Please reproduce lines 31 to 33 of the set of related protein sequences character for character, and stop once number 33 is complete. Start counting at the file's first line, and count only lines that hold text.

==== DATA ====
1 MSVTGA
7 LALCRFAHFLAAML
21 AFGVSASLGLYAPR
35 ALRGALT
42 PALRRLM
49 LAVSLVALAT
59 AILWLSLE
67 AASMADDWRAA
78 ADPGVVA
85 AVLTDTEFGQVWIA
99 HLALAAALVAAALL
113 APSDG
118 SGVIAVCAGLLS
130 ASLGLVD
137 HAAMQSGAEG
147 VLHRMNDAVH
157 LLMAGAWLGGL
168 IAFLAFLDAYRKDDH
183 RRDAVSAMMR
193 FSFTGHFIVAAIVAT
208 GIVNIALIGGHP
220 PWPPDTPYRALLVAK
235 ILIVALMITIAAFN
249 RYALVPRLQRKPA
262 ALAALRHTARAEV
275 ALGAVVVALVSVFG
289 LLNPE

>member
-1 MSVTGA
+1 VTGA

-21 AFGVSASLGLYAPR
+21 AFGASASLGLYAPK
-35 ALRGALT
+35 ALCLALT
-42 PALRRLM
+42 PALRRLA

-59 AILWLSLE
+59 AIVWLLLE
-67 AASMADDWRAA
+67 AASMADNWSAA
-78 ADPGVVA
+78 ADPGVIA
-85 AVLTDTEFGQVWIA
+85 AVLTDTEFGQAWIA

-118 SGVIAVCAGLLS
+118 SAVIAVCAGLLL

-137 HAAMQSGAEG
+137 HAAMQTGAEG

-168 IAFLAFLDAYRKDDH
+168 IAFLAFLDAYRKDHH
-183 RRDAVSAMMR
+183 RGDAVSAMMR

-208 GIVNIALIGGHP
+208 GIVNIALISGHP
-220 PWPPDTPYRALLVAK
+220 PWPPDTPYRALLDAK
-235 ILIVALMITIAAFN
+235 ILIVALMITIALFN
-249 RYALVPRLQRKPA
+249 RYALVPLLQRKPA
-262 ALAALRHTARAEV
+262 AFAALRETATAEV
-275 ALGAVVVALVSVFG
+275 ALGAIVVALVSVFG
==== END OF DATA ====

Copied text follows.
-21 AFGVSASLGLYAPR
+21 AFGASASLGLYAPK
-35 ALRGALT